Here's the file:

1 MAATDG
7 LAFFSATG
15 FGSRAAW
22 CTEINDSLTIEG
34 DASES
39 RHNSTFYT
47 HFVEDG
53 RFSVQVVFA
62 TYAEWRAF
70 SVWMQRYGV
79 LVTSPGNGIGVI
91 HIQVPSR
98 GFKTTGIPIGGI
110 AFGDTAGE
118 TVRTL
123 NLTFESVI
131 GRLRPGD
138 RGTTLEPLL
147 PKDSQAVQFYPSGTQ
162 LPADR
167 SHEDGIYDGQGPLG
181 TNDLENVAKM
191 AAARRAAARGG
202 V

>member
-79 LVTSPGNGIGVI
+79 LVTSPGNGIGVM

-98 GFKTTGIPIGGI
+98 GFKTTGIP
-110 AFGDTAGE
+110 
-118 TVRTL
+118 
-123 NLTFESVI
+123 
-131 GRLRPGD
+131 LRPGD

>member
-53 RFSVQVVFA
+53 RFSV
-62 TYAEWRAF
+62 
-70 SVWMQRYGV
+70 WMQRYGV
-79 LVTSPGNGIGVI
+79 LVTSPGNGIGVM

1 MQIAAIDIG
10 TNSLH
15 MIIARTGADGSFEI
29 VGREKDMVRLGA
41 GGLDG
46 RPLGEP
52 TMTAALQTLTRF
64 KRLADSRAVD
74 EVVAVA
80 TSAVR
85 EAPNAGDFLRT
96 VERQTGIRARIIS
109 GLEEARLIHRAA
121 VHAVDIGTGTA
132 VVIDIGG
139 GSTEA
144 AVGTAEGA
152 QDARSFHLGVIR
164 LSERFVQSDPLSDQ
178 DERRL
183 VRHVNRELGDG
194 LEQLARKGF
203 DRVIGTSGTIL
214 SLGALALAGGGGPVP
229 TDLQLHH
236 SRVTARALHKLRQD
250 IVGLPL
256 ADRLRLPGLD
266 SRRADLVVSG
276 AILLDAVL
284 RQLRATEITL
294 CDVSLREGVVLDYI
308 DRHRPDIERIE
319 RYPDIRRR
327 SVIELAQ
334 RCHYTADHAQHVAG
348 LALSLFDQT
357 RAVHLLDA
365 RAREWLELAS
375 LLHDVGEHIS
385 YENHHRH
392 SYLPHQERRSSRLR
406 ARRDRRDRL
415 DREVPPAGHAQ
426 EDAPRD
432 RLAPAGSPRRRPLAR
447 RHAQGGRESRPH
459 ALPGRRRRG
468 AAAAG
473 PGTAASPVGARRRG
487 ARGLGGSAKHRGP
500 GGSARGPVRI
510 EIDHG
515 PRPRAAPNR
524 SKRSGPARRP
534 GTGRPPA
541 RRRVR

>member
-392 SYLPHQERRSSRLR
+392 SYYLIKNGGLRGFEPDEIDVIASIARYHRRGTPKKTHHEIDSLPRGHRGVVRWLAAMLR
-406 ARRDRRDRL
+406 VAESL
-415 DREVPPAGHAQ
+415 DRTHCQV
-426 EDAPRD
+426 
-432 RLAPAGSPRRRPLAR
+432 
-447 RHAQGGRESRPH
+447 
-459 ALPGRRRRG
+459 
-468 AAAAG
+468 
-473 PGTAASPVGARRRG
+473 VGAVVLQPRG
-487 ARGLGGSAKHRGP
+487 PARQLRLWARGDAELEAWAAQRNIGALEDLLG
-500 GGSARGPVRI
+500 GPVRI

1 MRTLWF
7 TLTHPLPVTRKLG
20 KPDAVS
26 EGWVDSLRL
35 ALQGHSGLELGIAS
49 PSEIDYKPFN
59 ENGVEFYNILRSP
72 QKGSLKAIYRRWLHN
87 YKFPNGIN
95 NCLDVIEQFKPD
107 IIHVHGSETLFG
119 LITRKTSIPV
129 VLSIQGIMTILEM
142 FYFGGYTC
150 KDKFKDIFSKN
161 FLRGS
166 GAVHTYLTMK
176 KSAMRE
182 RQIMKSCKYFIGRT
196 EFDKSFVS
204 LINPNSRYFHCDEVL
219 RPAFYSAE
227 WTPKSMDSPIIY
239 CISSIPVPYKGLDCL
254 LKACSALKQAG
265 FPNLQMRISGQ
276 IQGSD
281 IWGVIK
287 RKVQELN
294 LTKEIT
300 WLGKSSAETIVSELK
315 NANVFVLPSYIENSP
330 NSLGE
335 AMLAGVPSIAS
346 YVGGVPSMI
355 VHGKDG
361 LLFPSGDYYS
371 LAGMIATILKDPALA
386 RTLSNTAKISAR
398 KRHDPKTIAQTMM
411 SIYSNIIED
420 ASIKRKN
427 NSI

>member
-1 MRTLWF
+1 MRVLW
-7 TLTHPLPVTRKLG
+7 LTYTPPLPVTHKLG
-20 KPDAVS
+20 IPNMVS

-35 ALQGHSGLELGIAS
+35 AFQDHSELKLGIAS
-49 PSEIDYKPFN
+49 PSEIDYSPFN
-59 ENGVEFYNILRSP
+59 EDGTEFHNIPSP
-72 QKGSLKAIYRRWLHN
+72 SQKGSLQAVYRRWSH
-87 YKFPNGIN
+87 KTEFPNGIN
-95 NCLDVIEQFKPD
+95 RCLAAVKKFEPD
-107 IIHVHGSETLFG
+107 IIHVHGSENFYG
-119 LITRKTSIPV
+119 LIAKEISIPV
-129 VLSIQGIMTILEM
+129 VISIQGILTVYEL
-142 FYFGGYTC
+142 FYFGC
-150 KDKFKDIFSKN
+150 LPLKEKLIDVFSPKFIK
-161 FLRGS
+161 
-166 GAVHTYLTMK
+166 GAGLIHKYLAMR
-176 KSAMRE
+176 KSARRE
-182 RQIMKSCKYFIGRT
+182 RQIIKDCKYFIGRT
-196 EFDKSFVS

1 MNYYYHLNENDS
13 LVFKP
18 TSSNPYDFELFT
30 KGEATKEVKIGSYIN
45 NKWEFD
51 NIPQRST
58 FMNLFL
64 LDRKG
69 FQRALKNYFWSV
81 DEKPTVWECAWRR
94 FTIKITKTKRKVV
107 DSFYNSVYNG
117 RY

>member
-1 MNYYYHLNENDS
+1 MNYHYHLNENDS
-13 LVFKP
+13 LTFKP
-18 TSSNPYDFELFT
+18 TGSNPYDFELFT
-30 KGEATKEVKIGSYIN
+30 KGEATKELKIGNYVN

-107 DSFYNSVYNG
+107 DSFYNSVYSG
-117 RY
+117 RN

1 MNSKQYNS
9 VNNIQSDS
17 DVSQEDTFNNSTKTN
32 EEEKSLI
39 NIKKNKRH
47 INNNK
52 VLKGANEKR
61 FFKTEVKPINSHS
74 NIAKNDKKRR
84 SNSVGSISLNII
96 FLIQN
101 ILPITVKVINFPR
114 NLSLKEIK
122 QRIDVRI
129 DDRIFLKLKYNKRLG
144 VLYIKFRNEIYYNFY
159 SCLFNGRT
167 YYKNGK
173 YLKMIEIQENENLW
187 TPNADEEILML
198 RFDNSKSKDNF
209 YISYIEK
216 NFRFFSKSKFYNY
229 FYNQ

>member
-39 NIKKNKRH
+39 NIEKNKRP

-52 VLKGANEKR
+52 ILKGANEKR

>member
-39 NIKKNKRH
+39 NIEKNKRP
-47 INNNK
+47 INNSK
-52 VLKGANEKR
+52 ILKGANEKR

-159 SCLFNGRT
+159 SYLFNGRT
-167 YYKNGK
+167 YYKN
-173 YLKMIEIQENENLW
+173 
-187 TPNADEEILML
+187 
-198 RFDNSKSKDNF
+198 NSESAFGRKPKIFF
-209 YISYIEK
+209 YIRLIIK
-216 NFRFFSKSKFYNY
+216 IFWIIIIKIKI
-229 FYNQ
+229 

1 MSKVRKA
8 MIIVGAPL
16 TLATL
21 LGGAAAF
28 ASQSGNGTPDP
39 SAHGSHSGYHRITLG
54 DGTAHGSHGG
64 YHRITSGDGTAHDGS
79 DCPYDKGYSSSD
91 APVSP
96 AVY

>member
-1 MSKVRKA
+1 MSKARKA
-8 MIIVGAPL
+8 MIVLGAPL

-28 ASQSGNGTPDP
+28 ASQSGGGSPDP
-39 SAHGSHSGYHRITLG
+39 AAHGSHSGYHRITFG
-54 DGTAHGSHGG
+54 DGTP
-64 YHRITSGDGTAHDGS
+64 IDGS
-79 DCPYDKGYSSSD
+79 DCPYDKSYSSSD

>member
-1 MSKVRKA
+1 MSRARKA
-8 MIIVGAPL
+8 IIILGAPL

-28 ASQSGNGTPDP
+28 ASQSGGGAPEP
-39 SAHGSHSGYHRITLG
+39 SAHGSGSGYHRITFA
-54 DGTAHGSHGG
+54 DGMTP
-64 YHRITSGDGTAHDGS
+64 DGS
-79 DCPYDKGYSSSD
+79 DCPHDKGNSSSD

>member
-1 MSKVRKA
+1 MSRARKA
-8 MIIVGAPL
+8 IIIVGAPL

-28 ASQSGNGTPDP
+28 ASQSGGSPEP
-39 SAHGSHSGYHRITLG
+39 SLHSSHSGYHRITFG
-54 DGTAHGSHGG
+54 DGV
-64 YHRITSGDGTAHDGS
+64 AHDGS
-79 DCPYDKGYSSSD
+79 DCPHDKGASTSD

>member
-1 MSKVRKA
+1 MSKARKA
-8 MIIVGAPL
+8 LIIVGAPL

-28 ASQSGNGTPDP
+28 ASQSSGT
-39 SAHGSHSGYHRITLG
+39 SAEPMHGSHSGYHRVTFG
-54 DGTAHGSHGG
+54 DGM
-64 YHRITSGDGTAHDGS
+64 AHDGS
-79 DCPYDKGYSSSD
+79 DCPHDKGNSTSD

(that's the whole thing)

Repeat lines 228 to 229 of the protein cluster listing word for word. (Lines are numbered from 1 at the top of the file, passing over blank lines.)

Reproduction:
-30 KGEATKEVKIGSYIN
+30 KGEATKELKIGNYVN